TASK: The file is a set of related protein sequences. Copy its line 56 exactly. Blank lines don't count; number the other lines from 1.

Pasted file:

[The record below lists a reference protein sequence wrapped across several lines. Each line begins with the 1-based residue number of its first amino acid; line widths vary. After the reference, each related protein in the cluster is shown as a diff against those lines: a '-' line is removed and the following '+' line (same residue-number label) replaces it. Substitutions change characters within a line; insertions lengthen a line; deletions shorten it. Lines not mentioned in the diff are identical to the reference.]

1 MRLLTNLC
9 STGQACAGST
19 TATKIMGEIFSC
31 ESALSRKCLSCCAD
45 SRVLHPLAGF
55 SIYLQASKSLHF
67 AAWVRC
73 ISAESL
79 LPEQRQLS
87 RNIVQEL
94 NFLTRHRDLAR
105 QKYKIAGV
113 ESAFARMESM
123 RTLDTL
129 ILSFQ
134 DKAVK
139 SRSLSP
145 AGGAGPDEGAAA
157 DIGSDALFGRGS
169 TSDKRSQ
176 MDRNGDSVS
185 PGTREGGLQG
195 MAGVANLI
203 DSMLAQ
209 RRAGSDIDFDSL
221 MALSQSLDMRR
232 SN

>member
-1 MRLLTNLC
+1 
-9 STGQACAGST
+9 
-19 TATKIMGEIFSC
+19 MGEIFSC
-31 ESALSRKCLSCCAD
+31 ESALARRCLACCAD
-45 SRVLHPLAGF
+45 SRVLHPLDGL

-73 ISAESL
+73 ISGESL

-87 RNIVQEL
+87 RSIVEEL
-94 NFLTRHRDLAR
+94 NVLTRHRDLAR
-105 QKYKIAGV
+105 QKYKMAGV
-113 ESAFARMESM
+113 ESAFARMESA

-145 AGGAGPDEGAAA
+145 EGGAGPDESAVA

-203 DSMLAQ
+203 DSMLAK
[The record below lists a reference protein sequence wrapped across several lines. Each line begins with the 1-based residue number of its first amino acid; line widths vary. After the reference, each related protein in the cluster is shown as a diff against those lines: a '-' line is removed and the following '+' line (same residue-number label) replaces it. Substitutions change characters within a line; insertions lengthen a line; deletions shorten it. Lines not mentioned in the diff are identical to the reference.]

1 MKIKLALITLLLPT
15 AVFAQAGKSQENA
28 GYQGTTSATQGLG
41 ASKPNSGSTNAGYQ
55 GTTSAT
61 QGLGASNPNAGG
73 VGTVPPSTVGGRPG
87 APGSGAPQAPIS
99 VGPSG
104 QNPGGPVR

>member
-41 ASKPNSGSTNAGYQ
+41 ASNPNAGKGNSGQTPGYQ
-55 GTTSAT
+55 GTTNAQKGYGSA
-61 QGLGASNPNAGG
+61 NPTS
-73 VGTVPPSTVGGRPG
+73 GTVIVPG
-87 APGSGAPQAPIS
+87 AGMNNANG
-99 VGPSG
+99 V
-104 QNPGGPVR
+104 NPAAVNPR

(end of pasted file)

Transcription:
15 AVFAQAGKSQENA